What we learned from Raconteur’s special on the Future of Outsourcing?
In yesterday’s Sunday Times, Raconteur published its special report on the future of Outsourcing. As one of the UK’s leading providers of outsourced telephone answering services, we were eager to see what the report had to say. Thankfully, it didn’t disappoint. The report covers all of the hottest topics in outsourcing today from Brexit, to Freelancing, automation and offshoring. So without further ado, let’s take a look at some of key talking points from Raconteur’s Future of Outsourcing Report.
There was no getting away from this one. Just like every other area of the financial and political spectrum in the last few months, Brexit was the front page talking point for Raconteur. But what did the report say? Well for my money there were two main points of interest, the state of outsourcing in the UK immediately post-Brexit, and what outsourcing might look like in the future outside of the EU.
First off, Raconteur discussed the market immediately post-Brexit, and it was surprisingly positive. The report shows that the outsourcing market has got through Brexit seemingly unscathed. In the first half of 2016 alone there were outsourcing contracts worth a total of £3.91 billion were signed, which is a year on year increase of 19%. In the same time period, local government spending on outsourcing almost doubled. What this shows is that there is definitely a future for outsourcing, and that when small businesses do feel the pinch from financial shifts such as Brexit, outsourcing simple tasks like telephone answering or basic admin work is an easy way to stay cost effective.
The second interesting point Raconteur made was about the future of Outsourcing outside of the EU. While many people assumed that the UK leaving the EU might result in fewer UK companies outsourcing things like IT and Systems management offshore, the opposite in fact could be the case. Should fewer skilled workers be able to migrate to the UK following Brexit, UK companies might be forced to outsource within the EU to where these skill bases remain. It is an interesting possibility, and means that having a dedicated service provider in the UK could become an even rarer and more valuable thing to find.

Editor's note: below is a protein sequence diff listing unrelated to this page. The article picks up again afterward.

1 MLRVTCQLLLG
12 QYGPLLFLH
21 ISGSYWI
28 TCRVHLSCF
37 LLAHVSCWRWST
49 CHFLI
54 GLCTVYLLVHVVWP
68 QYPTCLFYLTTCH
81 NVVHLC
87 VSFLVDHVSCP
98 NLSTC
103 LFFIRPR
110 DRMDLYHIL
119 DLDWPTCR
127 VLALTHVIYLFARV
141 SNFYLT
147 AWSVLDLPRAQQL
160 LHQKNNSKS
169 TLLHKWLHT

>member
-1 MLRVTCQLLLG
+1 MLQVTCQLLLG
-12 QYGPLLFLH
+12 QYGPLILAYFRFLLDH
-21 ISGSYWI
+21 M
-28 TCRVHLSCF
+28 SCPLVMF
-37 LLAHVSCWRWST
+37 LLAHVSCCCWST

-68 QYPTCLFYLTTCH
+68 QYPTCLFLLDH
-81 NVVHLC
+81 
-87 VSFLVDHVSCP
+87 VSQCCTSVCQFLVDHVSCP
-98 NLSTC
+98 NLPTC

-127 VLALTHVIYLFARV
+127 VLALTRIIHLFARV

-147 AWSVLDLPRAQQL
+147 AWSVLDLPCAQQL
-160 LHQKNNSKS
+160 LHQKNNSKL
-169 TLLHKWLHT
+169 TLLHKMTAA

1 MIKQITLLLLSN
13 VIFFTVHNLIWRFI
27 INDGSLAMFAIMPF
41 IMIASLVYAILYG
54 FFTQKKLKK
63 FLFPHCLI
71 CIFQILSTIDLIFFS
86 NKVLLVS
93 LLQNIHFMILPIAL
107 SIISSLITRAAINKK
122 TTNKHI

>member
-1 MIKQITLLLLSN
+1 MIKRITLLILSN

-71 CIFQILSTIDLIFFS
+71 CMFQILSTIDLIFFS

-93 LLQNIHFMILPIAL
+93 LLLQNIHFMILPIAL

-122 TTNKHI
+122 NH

The report from Raconteur had some fascinating things to say about freelancing, and the way the workplace will look in the future. Essentially, the number of people working freelance is on the rise, and rapidly at that.
There are currently 1.6 million freelancers in the UK, and it is continuing to rise. Raconteur states that the reason for this is that as new technology and business services like call answering make it easier to work remotely, lots of people are choosing to take this option. Specifically, many parents are choosing to switch to working freelance as it allows them time to work around childcare commitments, and also that many businesses are now choosing to work with freelance staff on a project to project basis in order to get the highest standards of specialists involved at every step of the business.
The perception of freelancing is also changing. Whereas once upon a time freelance might have only been the domain of creatives like graphic designers and copywriters, Raconteurs report shows that a huge 53% of knowledge workers would consider working freelance should the opportunity arise.
As more and more people do choose to go freelance, this will only accelerate the growth of outsourcing, as those freelancers in turn recruit accountants, bookkeepers, and telephone answering and diary management services to help them manage their businesses.
Offshoring vs Onshoring
The other big feature of the piece was the debate between offshoring and onshoring. It’s not much of a surprise that this featured really, as if you simply say the word “outsourcing” most people will envisage a call centre somewhere in India or the Philippines taking calls for big corporations like banks and phone companies.
The article from Raconteur though extolls the virtue of bringing customer service outsourcing back to the UK. The argument Raconteur makes is that no matter what you call it Backsourcing, Insourcing or Reshoring the benefit is greater than simply hearing a British accent, there is a shared cultural understanding, a knowledge.
When companies outsource their call handling to the UK, it means that when a customer phones up they are greeted by a person who they can talk with effortlessly, who understands their concerns and their frame of reference. This goes a huge way to providing a higher level of customer satisfaction. The report even goes on to say some offshore call centres have tried to replicate this by training their staff in British topics of conversation, but to no avail.
As one of the UK’s leading call handlers, and one of the few who can guarantee that every call is handled right here in the UK, this news came as no surprise to us, but we were extremely pleased to see that our belief in the power of the UK call centre is ringing true across wider business sectors too.
All in all, the report from Raconteur shows a future that will see outsourcing help the UK to transition from a world of 9 to 5 working in office blocks, to a place where remote workers and freelancers are supported by specialist service providers. We will see a workforce that is more agile, flexible and efficient as specialists do what they do best, and outsource non-essential tasks to expert service providers.
And, as expert providers of telephone answering, it is a development we will work alongside every step of the way.